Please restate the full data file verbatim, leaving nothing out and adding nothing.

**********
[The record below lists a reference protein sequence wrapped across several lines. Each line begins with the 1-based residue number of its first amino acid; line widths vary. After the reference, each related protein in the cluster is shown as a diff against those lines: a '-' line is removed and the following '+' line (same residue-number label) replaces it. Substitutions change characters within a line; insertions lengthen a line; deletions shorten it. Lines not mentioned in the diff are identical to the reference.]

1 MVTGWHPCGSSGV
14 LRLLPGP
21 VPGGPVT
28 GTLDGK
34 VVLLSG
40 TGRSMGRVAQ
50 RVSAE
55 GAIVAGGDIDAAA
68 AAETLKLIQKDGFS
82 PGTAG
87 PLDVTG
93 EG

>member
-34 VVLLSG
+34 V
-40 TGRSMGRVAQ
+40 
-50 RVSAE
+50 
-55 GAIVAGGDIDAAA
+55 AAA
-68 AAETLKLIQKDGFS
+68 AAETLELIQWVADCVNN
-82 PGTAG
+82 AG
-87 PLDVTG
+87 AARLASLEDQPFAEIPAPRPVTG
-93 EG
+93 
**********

[The record below lists a reference protein sequence wrapped across several lines. Each line begins with the 1-based residue number of its first amino acid; line widths vary. After the reference, each related protein in the cluster is shown as a diff against those lines: a '-' line is removed and the following '+' line (same residue-number label) replaces it. Substitutions change characters within a line; insertions lengthen a line; deletions shorten it. Lines not mentioned in the diff are identical to the reference.]

1 MVTGWHPCGSSGV
14 LRLLPGP
21 VPGGPVT
28 GTLDGK
34 VVLLSG
40 TGRSMGRVAQ
50 RVSAE
55 GAIVAGGDIDAAA
68 AAETLKLIQKDGFS
82 PGTAG
87 PLDVTG
93 EG

>member
-34 VVLLSG
+34 V
-40 TGRSMGRVAQ
+40 
-50 RVSAE
+50 
-55 GAIVAGGDIDAAA
+55 AAA
-68 AAETLKLIQKDGFS
+68 AAETLELIQWVADCVNN
-82 PGTAG
+82 AG
-87 PLDVTG
+87 AARLASLEDQPFAEIPAPRPVTG
-93 EG
+93 